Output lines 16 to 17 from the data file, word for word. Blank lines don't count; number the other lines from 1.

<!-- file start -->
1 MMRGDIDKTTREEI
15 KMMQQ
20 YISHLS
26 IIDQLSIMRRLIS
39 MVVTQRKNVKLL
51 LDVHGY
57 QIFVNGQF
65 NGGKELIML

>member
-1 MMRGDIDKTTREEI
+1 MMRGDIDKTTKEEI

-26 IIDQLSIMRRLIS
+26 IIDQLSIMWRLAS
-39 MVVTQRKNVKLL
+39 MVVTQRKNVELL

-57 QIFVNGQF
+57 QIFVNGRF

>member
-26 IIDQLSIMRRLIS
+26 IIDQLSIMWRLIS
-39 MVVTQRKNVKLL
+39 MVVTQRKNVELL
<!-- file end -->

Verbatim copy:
-57 QIFVNGQF
+57 QIFVNGRF